For about three years, I read fiction on my phone. I’d never done so before, and I haven’t since. I had to, during this period, because my wife and I were working our way through “The Neapolitan Quartet,” a series of novels by the Italian writer Elena Ferrante. The books were so readable that I couldn’t wait for Anna to finish reading the hard copies we owned.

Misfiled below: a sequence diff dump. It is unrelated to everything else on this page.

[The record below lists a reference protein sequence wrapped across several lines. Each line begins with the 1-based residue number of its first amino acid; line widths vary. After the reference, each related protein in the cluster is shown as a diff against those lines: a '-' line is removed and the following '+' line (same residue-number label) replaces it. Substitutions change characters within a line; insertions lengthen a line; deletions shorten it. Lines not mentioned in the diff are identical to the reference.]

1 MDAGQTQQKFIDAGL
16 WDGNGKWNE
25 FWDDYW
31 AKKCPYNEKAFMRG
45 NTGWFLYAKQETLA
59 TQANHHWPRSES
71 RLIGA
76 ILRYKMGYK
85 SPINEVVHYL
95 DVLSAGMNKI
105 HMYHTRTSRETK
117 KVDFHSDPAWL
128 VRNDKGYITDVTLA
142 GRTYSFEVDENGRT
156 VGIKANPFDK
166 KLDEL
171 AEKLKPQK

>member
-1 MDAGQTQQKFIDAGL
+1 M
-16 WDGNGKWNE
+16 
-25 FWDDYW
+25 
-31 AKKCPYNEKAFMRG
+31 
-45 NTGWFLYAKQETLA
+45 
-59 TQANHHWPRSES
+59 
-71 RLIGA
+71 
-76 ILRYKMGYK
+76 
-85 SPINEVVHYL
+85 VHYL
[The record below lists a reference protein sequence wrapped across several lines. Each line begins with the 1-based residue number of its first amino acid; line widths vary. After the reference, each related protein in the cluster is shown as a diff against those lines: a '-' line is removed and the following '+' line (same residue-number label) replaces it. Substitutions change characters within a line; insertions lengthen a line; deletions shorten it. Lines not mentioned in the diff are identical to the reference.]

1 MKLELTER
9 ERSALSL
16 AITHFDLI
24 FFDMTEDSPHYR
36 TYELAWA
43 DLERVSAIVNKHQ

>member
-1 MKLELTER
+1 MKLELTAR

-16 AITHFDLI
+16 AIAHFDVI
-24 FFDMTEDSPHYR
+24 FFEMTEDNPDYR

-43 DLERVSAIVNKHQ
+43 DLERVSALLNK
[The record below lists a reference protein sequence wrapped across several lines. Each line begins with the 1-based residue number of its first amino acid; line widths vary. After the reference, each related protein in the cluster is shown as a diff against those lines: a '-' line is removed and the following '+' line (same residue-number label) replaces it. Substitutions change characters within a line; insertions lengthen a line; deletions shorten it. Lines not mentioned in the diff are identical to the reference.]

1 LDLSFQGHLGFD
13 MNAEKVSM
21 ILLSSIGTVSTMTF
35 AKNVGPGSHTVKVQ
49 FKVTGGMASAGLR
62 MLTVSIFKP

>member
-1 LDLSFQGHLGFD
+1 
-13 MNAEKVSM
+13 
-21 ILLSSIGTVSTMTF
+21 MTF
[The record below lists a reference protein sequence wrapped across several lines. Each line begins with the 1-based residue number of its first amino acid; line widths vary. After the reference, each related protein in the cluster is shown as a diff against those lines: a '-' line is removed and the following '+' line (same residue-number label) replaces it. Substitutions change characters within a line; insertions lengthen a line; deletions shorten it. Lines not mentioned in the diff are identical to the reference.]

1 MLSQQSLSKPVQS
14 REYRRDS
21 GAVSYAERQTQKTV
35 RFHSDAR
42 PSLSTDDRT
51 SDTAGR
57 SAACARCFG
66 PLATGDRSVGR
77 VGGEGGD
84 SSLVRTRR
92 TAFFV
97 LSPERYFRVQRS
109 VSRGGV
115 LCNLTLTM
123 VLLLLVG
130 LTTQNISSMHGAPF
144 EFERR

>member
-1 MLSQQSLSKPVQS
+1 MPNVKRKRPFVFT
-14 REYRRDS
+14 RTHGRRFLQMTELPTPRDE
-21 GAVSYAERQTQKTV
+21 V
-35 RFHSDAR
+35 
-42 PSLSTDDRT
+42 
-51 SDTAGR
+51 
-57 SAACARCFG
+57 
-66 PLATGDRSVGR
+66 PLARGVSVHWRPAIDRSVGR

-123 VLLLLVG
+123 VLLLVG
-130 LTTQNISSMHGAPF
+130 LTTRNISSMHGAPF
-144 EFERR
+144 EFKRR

The story of two little girls growing up in Naples in the 1950s may not sound like the most engrossing reading, but it is, because of how Ferrante uses intense storytelling to illuminate the interior lives of her characters. The first novel begins with the girls’ exhilarating, terrifying quest to retrieve their toy dolls from a dark basement owned by the local crime boss. Ferrante’s books are so enthralling, I’d read hundreds of pages before noticing that religion hardly figures in them. This is strange given the setting—a poor neighborhood of postwar Naples—and also how much time and attention Ferrante devotes to detailing the great human drama of ordinary things, such as school-going, grocery shopping, summer vacations, and factory work, never mind what happens behind the slammed doors of family apartments. Did none of these people ever go to church? Were feast days never celebrated in the town square?